Our next destination was south to Patagonia, winter home of Michigan writer Jim Harrison and where he died with a pen in his hand. Ever since visiting the Hemingway house in Key West I’ve been compelled to visit the haunts of writers on our travels. Fun fact: When he lived in Michigan Harrison would frequently travel to Key West in the winter where he would hang out with the likes of Jimmy Buffet. All roads lead back to Key West. The road to Patagonia, while not anything like the road to Key West, was surprisingly scenic and a nice change from the barren desert. We stopped in at the Wagon Wheel Saloon where a picture of Harrison sits on the fireplace. It’s easy to see why he liked the place; it could have been any place in Michigan’s Upper Peninsula.
The final day trip of our stay in Benson was to Bisbee, an old mining town built into the mountains with an iconic main street and now full of art galleries and shops. Wandering into the David Kachel Photography gallery we encountered a bowl of dog treats and a sign informing us that the ferocious dog must be appeased before we could enter. That “ferocious dog” turned out to be a timid Lab that could barely muster the courage to come and get a treat.
After a few hours of walking around I was getting thirsty so after walking up Brewery Avenue we came upon, oddly enough, Old Bisbee Brewing Company.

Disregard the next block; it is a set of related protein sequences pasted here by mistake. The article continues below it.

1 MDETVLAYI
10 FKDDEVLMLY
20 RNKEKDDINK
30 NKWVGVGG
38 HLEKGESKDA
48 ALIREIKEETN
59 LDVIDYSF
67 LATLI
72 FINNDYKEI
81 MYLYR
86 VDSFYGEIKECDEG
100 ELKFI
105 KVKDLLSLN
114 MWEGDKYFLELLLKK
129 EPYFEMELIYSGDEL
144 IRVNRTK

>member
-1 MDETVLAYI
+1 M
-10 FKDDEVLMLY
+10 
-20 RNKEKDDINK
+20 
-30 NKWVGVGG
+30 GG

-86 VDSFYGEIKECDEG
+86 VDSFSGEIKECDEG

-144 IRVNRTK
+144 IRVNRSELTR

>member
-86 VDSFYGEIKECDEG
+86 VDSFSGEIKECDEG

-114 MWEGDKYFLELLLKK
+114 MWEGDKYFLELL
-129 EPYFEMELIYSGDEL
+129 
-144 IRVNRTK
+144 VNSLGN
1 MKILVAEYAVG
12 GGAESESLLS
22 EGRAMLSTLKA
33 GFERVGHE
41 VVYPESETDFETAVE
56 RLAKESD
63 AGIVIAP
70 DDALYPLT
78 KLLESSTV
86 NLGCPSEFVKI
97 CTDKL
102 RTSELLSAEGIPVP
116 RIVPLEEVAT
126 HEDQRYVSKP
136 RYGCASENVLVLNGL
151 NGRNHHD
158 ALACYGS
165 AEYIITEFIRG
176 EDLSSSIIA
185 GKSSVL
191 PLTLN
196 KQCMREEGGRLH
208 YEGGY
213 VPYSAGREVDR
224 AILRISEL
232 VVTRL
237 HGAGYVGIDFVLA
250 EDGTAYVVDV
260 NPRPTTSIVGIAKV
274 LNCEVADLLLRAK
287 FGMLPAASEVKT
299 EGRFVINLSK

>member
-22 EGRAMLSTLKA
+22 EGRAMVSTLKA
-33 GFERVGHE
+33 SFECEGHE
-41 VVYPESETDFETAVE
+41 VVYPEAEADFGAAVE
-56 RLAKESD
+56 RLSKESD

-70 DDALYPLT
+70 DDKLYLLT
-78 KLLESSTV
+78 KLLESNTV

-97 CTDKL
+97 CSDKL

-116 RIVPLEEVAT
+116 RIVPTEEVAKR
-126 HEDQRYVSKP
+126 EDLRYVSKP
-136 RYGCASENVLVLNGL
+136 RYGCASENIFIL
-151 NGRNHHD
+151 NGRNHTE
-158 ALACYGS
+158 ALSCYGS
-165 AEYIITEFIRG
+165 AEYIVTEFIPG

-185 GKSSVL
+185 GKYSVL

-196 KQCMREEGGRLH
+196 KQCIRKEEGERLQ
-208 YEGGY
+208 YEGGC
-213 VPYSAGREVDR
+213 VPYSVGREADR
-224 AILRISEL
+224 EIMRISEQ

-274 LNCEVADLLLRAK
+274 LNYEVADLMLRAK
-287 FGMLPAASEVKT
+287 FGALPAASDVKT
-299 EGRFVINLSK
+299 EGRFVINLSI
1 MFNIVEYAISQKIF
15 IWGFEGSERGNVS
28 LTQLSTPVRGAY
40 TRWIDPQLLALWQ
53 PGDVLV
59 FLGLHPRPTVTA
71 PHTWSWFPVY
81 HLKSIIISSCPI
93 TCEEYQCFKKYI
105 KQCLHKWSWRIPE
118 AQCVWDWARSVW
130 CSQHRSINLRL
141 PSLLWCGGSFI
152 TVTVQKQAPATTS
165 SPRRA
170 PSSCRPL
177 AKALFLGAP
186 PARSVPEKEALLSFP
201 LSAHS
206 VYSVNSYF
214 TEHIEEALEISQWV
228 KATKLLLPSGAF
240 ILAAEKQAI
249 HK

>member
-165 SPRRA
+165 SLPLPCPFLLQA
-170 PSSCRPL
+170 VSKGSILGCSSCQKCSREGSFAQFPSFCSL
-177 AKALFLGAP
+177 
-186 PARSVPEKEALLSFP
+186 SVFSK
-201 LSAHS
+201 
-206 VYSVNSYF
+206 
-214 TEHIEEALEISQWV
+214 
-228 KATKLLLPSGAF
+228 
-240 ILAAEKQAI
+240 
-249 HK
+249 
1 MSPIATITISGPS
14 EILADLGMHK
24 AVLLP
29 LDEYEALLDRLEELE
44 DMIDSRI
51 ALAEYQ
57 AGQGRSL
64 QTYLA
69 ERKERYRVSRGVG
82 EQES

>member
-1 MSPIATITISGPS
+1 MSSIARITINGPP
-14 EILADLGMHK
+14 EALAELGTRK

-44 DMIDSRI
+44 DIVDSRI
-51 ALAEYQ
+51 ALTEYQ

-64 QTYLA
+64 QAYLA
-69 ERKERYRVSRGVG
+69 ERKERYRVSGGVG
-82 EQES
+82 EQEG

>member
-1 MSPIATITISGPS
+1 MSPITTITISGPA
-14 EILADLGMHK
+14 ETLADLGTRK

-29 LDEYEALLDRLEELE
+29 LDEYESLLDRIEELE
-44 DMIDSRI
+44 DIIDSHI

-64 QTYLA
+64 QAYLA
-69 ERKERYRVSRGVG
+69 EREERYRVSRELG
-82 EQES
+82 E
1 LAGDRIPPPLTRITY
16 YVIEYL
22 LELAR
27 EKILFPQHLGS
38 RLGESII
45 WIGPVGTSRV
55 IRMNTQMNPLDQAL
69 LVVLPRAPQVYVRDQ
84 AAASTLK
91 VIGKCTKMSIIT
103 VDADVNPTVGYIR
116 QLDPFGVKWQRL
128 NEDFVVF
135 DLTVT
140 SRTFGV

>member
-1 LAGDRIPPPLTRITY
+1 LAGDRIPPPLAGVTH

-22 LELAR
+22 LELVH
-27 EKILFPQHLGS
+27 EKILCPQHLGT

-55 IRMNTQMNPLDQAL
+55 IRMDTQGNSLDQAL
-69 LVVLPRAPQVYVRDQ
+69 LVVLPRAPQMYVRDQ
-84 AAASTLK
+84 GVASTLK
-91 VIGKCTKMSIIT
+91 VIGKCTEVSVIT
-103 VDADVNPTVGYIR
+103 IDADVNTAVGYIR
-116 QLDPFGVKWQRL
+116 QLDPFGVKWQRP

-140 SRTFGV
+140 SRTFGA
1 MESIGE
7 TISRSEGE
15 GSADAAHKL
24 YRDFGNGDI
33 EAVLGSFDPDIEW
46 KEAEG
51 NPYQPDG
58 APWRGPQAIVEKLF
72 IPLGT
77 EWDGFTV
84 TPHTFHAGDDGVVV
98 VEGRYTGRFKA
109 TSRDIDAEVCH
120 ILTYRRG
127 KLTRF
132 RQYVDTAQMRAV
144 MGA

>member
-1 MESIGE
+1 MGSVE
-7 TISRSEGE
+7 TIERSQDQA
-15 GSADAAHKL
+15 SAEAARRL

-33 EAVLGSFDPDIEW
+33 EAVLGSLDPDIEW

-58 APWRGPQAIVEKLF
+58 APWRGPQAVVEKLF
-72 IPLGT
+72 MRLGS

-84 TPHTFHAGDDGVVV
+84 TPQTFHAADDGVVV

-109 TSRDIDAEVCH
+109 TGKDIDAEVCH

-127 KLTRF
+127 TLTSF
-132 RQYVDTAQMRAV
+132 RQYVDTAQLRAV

After a flight at the brewery we drove over to check out the open pit mine when something that looked like an old gas pump caught my eye. Driving down some side roads we discovered the town of Lowell. Well, it’s not really a town anymore. The town of Lowell was swallowed up by the mine in the 1950’s leaving behind just a section of downtown along Erie Street which is preserved to look as it did in the 50’s complete with old cars and a Greyhound Bus.
Bisbee marked our last exploration in Arizona. Bring on New Mexico!
After riding out the worst of winter in Yuma and just missing the freak desert snowstorm of February 22, it was time for us to begin our trek eastward. After the relative desolation and endless lettuce fields of Yuma, we decided to stay in Tucson for 2 weeks to get reacquainted with civilization.
But not too much though, as Tucson has some cool outdoor activities, such as the Arizona Sonora Desert Museum where you can see most of the animals that always are hiding when you’re out in the “real” desert.
And in addition to getting reacquainted with civilization, we sought out ways to destroy it.